A resident told another Nigerian news outlet that Nigerian army soldiers engaged the Boko Haram rebels in gun battle but then pulled back for reinforcements, during which time the insurgents inflicted most of the damage. The terrorists reportedly advanced to neighboring towns after soldiers returned and drove them out.
Nigeria ranked 12th on Open Doors’ 2020 World Watch List of countries where Christians suffer the most persecution but second in the number of Christians killed for their faith, behind Pakistan.
Young child extremist executes kidnapped Christian student.
Nigeria (Morning Star News) – Islamic State-affiliated terrorists have executed a Christian university student kidnapped earlier this month in northeast Nigeria, sources said.
In a video that Site Intelligence Group reported was released on the Islamic State’s Amaq news website, a boy of indeterminate age with a pistol shoots and kills Ropvil Daciya Dalep, a member of the Church of Christ in Nations (COCIN) who was kidnapped on Jan. 9 on the Damaturu-Maiduguri Highway while returning to studies in Maiduguri, Borno state.
The armed, masked boy in the video, a member of the Islamic State West Africa Province (ISWAP) according to Site, says in the Hausa language that the Christian from Plateau state will be killed in retaliation for “atrocities against us,” possibly referring to Muslim-Christian violence in the 2001 Jos riots.
“This is one of the Christians from Plateau state,” the boy says. “We want to tell all Christians that we have not forgotten what you did to our parents and grandparents. Christians all over the world must know that we will never forget their atrocities against us, until we avenge the bloodshed visited on us.”
The video then shows the boy shooting Dalep in the head from behind, and then in the back, killing him.
After Dalep was kidnapped, his family had received no information about his whereabouts. It is unclear when the execution took place, but Site reported that it took place at an unidentified outdoor area in Borno state.
From Jing village in Plateau state’s Pankshin County, according to a Jos resident originally from the area, Dalep was identified by members of his ethnic Mupun people as the one killed in the video. He was a second-year biology education student at the University of Maiduguri.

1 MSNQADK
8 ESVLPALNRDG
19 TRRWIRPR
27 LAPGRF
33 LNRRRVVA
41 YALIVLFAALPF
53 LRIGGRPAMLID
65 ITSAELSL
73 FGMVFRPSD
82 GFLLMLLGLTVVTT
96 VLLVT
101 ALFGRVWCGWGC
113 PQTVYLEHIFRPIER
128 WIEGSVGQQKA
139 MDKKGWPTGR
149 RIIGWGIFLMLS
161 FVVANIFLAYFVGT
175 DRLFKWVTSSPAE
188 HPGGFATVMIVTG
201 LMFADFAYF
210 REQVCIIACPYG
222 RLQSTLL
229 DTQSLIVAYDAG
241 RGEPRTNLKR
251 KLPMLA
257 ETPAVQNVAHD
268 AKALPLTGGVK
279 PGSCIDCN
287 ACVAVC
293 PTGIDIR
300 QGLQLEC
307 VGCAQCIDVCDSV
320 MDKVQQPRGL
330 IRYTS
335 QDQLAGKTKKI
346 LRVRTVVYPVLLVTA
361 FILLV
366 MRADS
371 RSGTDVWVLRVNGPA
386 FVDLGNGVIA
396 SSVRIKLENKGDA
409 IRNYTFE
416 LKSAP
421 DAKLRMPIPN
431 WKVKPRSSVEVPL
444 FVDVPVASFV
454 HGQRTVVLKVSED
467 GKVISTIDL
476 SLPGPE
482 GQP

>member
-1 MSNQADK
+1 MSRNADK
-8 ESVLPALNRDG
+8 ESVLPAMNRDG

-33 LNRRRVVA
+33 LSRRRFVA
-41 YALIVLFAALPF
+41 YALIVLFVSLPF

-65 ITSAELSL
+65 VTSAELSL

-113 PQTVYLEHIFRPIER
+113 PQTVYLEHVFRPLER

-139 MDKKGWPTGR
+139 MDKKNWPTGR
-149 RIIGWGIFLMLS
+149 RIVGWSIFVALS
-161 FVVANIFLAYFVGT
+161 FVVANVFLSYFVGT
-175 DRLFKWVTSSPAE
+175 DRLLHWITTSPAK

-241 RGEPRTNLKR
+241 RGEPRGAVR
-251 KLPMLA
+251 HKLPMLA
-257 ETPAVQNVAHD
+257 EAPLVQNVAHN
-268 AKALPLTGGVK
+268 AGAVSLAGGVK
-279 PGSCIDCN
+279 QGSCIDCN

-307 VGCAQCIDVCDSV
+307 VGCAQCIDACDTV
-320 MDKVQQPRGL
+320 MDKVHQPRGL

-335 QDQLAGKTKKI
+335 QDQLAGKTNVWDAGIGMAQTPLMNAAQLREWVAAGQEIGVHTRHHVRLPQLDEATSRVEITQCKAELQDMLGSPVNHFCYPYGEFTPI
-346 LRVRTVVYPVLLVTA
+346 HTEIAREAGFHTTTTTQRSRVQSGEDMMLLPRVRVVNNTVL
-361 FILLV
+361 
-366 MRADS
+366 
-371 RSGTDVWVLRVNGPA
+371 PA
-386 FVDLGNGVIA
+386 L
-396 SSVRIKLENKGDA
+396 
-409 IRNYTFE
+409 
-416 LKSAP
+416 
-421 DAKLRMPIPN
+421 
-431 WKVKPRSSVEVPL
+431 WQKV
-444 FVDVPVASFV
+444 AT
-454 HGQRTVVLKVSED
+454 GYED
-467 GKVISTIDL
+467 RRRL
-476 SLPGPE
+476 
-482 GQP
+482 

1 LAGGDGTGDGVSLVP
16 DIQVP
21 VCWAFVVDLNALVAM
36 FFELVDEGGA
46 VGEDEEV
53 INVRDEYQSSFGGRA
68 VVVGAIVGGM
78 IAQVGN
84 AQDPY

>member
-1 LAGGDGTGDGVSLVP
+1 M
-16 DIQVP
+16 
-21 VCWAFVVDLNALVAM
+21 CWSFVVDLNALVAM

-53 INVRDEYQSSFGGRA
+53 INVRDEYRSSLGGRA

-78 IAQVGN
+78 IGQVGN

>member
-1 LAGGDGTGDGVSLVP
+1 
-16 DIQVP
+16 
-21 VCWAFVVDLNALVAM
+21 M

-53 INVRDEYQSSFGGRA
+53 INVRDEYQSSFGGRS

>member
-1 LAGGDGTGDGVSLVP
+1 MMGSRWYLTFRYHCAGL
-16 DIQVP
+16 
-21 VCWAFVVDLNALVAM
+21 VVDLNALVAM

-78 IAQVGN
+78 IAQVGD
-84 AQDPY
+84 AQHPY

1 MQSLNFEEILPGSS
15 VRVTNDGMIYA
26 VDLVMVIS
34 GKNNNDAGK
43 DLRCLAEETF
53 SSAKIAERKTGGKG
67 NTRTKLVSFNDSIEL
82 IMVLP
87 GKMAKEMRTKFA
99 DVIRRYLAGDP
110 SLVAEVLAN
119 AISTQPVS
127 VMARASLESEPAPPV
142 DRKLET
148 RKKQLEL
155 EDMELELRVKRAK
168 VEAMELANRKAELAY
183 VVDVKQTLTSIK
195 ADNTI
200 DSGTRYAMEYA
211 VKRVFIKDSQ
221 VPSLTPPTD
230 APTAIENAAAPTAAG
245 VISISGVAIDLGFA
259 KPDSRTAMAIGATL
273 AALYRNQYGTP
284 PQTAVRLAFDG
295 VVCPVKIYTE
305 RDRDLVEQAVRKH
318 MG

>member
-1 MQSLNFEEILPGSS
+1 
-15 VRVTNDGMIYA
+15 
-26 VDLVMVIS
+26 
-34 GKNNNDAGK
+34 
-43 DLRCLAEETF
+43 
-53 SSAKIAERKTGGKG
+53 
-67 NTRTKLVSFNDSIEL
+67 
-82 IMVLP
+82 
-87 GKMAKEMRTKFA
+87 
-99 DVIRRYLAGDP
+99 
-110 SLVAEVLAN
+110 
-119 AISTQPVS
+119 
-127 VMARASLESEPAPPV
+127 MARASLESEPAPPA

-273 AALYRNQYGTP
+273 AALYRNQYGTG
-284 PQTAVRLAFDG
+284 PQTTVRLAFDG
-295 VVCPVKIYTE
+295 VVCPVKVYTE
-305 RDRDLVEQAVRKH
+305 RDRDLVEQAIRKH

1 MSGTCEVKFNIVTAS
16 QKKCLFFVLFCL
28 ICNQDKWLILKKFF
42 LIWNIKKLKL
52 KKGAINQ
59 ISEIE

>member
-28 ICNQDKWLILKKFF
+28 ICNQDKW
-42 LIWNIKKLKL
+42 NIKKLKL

ISWAP in 2016 broke off from the rebel terrorist group Boko Haram, which originated in Maiduguri.
The Mupun Cultural and Development Association (MUCDA) on Wednesday (Jan. 22) confirmed the execution of Dalep in a press statement issued in Jos, with MUCDA spokesperson Kenzy Ngupar blaming Boko Haram. Many people in Nigeria make no distinction between ISWAP and Boko Haram.
“We have information that he was abducted on his way to school in Maiduguri, which led to the unfortunate video going ‘round of his killing,” Ngupar said. “At this point we condemn in its entirety the senseless abduction and killing of Nigerians in any part of the country and call on the government to step up practical efforts to address this growing menace in our country. MUCDA and indeed the entire Mupun nation is pained by this.”
Fabong Jemchang Yildam, chairman of the Plateau Youth Council (PYC), condemned the killing and declared three days of mourning and prayers among Christians.
“We are indeed pained that our young people have become targets for terrorists despite our peaceful and receptive nature,” Yildam said in a press statement on Wednesday (Jan. 22). “This gruesome murder of an innocent Plateau son is totally unacceptable and unjustifiable. It is an outrage to freedom of religion movement and respect for human lives.”